The Theotokos of Vladimir (Владимирская Богоматерь) is a well-known Russian Orthodox icon of the Eleusa type. Eleusa means Tenderness in Greek (Умиление in Russian.) In this icon, the relationship between the Mother and the Child is expressed with great emphasis. Christ embraces His Mother presses His cheek against Hers. Her sorrowful gaze foresees the Passion and She returns maternal love and affection.
Around 1131, the original Vladimirskaya icon traveled from Constantinople to Vyshhorod (Ви́шгород), near Kiev. In 1155, Prince Andrei Bogolyubsky (Князь Андрей Боголюбский) took the icon to the city of Vladimir, from whence it took its name. In 1395, with Moscow in danger of being overrun by Timur's Mongol hordes, the icon was brought to Moscow for safekeeping and installed at the Успенский (Dormition of The Virgin) Cathedral in the Kremlin. There it remained until it was moved to the State Tretyakov Gallery after the Russian Revolution. It was relocated to the Church of St. Nicholas in Tolmachi (part of the State Tretyakov Gallery). An arrangement was made to operate the church with dual status as a house church and part of the museum. The icon remains there today and is only accessible via an underground passage from the gallery to the church, where liturgies are still held.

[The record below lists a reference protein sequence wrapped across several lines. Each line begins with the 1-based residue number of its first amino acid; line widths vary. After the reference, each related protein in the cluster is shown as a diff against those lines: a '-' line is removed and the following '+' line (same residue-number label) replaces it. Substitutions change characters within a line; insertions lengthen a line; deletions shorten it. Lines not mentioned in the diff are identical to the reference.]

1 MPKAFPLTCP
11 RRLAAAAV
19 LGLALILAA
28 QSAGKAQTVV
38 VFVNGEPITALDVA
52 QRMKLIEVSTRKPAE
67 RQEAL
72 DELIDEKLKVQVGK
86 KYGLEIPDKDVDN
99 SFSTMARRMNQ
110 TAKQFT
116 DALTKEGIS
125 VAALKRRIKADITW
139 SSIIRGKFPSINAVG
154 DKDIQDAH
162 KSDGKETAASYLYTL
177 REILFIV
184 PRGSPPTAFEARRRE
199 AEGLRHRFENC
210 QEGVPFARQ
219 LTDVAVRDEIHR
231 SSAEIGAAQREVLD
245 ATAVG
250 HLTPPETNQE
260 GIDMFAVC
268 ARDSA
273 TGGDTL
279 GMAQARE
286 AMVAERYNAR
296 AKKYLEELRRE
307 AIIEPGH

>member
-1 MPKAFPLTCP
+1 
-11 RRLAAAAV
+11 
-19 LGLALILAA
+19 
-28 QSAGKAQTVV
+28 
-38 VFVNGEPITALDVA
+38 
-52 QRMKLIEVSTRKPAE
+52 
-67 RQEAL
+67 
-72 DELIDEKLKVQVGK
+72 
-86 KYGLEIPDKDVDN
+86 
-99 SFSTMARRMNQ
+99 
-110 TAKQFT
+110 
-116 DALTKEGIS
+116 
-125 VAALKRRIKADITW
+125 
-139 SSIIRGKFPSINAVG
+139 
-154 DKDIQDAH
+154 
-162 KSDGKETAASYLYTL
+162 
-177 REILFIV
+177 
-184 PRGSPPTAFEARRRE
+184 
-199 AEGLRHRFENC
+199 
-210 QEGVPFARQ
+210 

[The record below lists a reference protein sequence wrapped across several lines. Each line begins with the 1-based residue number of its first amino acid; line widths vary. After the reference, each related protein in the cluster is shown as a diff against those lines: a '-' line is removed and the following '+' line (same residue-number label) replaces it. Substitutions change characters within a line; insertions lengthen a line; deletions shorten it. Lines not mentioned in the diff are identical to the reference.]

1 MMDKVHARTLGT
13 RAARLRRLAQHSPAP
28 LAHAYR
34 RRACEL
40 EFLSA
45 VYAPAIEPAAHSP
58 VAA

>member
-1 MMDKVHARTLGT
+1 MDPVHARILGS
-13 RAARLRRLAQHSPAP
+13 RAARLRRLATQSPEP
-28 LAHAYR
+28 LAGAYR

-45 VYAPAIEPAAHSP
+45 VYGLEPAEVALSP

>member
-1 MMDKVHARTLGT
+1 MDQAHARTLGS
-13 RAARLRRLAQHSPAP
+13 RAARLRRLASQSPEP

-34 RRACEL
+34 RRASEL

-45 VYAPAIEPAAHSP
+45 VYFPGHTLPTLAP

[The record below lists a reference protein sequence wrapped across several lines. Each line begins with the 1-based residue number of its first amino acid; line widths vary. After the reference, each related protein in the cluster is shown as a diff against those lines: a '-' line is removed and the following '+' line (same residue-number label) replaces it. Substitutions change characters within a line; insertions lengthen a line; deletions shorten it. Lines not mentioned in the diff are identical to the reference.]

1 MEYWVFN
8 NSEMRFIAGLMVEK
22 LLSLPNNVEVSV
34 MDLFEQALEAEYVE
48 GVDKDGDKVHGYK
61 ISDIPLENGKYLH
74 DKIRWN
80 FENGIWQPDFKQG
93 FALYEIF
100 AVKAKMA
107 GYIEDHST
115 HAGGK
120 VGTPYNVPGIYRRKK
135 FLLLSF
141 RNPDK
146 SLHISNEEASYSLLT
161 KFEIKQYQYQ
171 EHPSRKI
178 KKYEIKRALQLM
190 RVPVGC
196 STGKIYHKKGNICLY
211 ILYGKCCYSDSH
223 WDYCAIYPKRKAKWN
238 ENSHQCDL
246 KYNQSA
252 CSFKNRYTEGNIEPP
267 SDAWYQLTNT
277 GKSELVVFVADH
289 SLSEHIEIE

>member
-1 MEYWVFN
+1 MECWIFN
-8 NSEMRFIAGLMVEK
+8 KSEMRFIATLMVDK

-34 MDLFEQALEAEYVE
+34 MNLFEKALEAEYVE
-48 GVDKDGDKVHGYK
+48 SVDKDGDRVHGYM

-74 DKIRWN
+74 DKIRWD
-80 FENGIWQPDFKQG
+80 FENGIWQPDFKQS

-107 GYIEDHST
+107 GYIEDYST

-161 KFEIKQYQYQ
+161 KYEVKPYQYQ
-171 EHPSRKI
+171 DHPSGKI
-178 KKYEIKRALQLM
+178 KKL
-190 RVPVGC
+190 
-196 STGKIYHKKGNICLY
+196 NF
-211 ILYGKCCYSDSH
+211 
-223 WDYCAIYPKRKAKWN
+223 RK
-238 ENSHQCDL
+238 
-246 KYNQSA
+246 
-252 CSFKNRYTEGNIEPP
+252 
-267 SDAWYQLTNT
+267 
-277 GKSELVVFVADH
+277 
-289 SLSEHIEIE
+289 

Images painted on wood with a green felt backing. The halos are hand enameled and the zinc plated copper oklad (metal covering) features fine bas-relief. The enamel plates display the inscriptions and the title of the icon in Church Slavonic. 12 x 10 inches (approximately). Vintage icon (about 40 years old) made in Lodz, Poland. 1 only, as shown.